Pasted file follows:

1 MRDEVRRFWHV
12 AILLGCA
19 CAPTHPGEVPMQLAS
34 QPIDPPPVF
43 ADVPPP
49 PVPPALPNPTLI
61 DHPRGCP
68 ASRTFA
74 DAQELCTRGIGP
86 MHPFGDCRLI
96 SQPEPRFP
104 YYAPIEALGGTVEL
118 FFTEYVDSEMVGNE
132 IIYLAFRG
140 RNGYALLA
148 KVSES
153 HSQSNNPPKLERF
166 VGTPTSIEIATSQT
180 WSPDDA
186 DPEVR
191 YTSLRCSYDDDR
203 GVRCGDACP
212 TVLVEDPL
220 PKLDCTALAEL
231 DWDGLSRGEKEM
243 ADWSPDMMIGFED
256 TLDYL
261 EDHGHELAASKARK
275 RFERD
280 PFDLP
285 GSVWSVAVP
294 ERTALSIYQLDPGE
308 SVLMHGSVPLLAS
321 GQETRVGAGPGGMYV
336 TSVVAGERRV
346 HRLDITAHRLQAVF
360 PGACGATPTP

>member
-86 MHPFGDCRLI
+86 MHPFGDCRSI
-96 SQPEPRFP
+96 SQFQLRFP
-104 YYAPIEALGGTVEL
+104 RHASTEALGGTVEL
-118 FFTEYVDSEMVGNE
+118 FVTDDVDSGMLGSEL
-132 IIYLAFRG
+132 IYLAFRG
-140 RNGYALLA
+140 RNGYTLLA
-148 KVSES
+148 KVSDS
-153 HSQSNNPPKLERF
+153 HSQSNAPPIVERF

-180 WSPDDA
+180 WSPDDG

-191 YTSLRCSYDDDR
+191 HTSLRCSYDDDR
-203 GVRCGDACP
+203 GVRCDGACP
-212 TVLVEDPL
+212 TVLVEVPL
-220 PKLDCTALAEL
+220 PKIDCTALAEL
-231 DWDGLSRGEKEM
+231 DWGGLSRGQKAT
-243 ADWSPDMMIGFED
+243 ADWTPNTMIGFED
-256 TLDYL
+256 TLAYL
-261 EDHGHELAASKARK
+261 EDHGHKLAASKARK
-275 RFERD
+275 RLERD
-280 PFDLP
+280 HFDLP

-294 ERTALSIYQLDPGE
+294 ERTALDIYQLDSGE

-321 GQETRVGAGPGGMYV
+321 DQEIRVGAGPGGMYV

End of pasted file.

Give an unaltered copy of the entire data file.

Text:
1 MRDEVRRFWHV
12 AILLGCA
19 CAPTHPGEVPMQLAS
34 QPIDPPPVF
43 ADVPPP
49 PVPPALPNPTLI
61 DHPRGCP
68 ASRTFA
74 DAQELCTRGIGP
86 MHPFGDCRLI
96 SQPEPRFP
104 YYAPIEALGGTVEL
118 FFTEYVDSEMVGNE
132 IIYLAFRG
140 RNGYALLA
148 KVSES
153 HSQSNNPPKLERF
166 VGTPTSIEIATSQT
180 WSPDDA
186 DPEVR
191 YTSLRCSYDDDR
203 GVRCGDACP
212 TVLVEDPL
220 PKLDCTALAEL
231 DWDGLSRGEKEM
243 ADWSPDMMIGFED
256 TLDYL
261 EDHGHELAASKARK
275 RFERD
280 PFDLP
285 GSVWSVAVP
294 ERTALSIYQLDPGE
308 SVLMHGSVPLLAS
321 GQETRVGAGPGGMYV
336 TSVVAGERRV
346 HRLDITAHRLQAVF
360 PGACGATPTP

>member
-86 MHPFGDCRLI
+86 MHPFGDCRSI
-96 SQPEPRFP
+96 SQFQLRFP
-104 YYAPIEALGGTVEL
+104 RHASTEALGGTVEL
-118 FFTEYVDSEMVGNE
+118 FVTDDVDSGMLGSEL
-132 IIYLAFRG
+132 IYLAFRG
-140 RNGYALLA
+140 RNGYTLLA
-148 KVSES
+148 KVSDS
-153 HSQSNNPPKLERF
+153 HSQSNAPPIVERF

-180 WSPDDA
+180 WSPDDG

-191 YTSLRCSYDDDR
+191 HTSLRCSYDDDR
-203 GVRCGDACP
+203 GVRCDGACP
-212 TVLVEDPL
+212 TVLVEVPL
-220 PKLDCTALAEL
+220 PKIDCTALAEL
-231 DWDGLSRGEKEM
+231 DWGGLSRGQKAT
-243 ADWSPDMMIGFED
+243 ADWTPNTMIGFED
-256 TLDYL
+256 TLAYL
-261 EDHGHELAASKARK
+261 EDHGHKLAASKARK
-275 RFERD
+275 RLERD
-280 PFDLP
+280 HFDLP

-294 ERTALSIYQLDPGE
+294 ERTALDIYQLDSGE

-321 GQETRVGAGPGGMYV
+321 DQEIRVGAGPGGMYV